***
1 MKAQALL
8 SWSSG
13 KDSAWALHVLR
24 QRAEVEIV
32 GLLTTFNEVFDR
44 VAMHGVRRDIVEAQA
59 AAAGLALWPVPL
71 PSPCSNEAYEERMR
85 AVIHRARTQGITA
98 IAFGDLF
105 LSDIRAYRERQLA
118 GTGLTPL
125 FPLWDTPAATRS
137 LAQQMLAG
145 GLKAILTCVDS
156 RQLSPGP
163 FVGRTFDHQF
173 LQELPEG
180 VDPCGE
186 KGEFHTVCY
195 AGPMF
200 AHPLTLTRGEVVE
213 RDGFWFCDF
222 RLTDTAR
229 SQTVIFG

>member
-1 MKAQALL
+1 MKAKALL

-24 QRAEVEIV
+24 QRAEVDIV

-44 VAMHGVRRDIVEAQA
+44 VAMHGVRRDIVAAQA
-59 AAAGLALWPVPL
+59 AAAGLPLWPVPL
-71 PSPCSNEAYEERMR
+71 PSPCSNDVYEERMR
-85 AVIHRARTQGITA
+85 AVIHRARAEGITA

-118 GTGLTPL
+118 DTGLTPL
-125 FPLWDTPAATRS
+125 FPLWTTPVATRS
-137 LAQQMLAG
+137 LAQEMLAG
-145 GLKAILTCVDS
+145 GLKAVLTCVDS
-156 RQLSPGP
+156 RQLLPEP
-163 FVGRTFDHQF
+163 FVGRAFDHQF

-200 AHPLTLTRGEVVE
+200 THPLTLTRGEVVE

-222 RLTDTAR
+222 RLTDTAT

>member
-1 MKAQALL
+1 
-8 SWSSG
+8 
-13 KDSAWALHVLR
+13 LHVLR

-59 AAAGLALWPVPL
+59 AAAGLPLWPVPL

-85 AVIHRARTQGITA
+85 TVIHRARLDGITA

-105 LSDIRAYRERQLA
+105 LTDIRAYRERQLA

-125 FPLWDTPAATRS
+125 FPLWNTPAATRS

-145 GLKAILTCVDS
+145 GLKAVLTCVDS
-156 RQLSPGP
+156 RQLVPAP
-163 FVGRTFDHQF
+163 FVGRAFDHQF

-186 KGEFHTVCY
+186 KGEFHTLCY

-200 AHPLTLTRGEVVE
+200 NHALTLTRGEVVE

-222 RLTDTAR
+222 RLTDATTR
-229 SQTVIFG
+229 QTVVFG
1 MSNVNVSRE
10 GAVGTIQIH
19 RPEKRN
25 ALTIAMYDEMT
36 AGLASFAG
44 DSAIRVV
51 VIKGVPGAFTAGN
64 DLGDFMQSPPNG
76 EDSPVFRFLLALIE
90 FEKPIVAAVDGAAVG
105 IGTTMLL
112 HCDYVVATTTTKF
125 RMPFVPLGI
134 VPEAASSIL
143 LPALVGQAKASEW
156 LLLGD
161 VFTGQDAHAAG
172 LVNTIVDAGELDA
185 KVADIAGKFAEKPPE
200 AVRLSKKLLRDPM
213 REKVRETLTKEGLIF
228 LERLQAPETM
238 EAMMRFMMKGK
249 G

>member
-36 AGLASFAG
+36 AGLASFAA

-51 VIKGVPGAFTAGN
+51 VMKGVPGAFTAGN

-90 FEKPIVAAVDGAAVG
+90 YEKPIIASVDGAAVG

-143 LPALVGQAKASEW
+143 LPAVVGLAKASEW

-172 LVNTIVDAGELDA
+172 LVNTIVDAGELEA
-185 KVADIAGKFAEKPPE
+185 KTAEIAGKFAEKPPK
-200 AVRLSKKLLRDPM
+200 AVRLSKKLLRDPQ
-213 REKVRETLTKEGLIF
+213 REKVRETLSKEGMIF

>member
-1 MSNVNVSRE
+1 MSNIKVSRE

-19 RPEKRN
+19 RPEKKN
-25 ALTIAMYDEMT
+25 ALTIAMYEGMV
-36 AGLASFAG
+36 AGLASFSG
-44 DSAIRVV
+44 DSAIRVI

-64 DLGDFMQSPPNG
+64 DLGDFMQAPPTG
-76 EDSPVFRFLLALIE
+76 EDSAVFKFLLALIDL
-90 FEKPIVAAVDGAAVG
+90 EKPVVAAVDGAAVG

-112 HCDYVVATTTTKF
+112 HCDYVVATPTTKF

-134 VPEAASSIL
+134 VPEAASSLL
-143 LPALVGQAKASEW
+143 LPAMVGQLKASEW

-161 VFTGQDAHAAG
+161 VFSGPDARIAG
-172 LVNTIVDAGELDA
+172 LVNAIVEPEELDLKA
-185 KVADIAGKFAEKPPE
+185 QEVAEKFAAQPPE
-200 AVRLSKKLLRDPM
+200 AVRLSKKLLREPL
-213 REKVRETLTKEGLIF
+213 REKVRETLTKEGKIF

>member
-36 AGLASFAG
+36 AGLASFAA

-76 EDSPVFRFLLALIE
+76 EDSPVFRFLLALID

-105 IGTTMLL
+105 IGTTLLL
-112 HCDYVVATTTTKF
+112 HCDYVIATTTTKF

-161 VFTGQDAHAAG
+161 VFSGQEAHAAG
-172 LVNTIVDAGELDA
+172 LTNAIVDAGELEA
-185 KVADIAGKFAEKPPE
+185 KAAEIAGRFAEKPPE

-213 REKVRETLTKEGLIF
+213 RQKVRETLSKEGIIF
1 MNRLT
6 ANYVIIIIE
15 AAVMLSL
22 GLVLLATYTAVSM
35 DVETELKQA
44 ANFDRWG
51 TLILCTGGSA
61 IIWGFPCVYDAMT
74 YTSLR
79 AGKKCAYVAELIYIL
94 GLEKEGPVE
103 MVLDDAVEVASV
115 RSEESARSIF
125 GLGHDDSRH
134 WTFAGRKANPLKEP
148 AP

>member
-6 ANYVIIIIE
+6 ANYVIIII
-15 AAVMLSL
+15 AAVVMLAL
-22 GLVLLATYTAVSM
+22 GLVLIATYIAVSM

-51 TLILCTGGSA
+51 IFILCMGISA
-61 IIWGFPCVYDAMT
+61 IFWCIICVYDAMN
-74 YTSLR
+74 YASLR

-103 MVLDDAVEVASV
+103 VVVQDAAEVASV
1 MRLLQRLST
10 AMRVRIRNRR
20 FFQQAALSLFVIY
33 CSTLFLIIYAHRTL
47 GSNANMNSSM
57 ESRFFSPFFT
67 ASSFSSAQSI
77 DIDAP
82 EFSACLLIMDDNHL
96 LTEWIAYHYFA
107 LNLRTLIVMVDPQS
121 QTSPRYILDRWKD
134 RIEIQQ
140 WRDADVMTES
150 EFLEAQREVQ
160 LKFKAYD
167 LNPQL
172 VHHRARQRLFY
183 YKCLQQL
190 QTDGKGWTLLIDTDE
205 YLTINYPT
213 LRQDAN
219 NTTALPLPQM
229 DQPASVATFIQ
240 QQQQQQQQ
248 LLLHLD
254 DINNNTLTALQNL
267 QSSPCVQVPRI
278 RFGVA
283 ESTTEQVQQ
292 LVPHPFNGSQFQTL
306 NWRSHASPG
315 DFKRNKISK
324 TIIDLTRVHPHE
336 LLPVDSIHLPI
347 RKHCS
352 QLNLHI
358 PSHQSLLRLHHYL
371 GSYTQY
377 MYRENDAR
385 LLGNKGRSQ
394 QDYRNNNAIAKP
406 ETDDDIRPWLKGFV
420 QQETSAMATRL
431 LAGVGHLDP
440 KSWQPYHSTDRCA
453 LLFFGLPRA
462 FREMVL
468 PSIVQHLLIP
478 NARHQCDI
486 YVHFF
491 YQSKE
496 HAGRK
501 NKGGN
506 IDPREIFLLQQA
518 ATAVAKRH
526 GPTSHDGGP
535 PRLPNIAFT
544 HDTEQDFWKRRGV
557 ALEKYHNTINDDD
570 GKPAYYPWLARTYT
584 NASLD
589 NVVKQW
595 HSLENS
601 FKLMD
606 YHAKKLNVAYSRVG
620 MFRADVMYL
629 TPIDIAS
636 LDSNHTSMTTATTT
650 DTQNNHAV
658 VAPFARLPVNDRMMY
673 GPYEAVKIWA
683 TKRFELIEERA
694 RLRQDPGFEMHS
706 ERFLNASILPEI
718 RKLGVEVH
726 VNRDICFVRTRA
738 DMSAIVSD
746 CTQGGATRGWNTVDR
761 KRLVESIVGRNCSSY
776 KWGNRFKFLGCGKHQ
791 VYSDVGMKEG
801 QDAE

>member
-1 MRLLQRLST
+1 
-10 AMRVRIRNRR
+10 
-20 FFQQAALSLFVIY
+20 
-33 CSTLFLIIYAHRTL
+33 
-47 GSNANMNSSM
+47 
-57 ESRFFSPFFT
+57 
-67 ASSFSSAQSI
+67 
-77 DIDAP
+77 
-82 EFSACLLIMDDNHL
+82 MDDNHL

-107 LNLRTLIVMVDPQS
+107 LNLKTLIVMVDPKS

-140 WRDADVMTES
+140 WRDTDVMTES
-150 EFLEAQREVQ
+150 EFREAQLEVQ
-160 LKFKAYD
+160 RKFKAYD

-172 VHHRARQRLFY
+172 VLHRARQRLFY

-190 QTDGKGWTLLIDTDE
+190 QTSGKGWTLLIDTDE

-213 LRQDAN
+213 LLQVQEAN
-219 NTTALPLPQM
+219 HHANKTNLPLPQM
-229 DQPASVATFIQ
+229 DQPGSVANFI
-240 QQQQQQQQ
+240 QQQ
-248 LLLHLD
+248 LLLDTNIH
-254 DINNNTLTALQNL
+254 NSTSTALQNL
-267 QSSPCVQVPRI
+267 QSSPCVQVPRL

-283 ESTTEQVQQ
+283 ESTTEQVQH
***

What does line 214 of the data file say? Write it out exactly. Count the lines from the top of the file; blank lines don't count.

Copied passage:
82 EFSACLLIMDDNHL